New Delhi, INDIA, Sunday, March 9, 2003 --CropChoice news-- Times News
Network: At the end of a marathon four-hour
meeting, the genetic engineering approval committee
(GEAC) on Thursday rejected the US case for permitting
import of corn-soya blend suspected to contain genetically-modified
corn and meant for government aid schemes.
"They were unable to satisfy our queries,'' said
one official. GEAC wanted a certificate from the US
and the aid agencies involved, CARE and Catholic Relief
Services, that each consignment of corn-soya blend brought
in as food aid would not contain StarLink, a variety
of corn banned for human consumption.
The thrust of the US argument was that food is evaluated
for safety in the US and Americans consume the same
varieties but certification is against the country's
policy of not differentiating between GM and non-GM
In the absence of a certificate, ruled the inter-ministerial
GEAC, it saw no reason to review its November decision
to refuse import of corn-soya blend which might contain
obsolete or banned varieties of GM corn. CARE and CRS
had initially applied for permission to import a total
of 23,000 metric tonnes of corn-soya blend.
On Thursday, for the second time, ``serious apprehensions''
were voiced, particularly since StarLink corn is supposed
to have surfaced in a recent shipment from the US to
Japan. The Indian Council of Medical Research representative
warned about long-term exposure to corn-soya blend containing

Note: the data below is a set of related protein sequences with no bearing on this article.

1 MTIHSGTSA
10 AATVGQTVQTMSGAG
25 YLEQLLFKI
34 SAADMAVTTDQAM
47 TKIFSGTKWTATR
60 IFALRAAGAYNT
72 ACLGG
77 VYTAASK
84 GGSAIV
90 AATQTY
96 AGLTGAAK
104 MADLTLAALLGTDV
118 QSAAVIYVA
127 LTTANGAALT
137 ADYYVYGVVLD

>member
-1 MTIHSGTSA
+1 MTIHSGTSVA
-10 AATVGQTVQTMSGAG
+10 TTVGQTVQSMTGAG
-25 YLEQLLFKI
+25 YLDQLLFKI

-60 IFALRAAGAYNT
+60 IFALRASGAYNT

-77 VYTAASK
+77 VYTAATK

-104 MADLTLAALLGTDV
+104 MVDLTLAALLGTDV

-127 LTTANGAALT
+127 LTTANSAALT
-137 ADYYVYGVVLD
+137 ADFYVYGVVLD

GM corn, particularly since food aid is meant for people
already vulnerable. ICMR also cautioned that there was
no mechanism for post-aid disbursement surveillance.
Nobody, quite simply, would know what really happens.
But given the keenness with which this case has been
pursued at the official and political level, GEAC heard
USAID, CARE and CRS officials for about an hour and
a half. A power-point presentation led them through
the US process for approval of GM crops, the varieties
approved for human or animal consumption, the results
of food safety evaluations, the names of beneficiary
organizations and arrangements for monitoring health
impacts,both in the US and under the Integrated Child
Through it all, three problem points remained. One,
the US does not believe in segregation or in differentiating
between GM and non-GM crops so there is no question
of certification - a policy which has also led to political
duels between the US and countries in Europe and Africa.
Two, it is understood, the US does not voluntarily
disclose whether a food aid consignment contains GM
ingredients or not. Indian rules, however, do demand
that the importing agency and the exporting country
declare this. Three, despite assurances that food aid
consignments so far have tested negative for StarLink
and that the probability is minimal, officials could
not deny the possibility of obsolete varieties of corn
creeping into a consignment undetected. There is a basic
threshold level for detection.
StarLink registration, it is said, was withdrawn voluntarily
in 2000. Just 0.4 per cent of the corn area was apparently
under Starlink but it created a major controversy in
the US when traces of this corn surfaced in tacos there.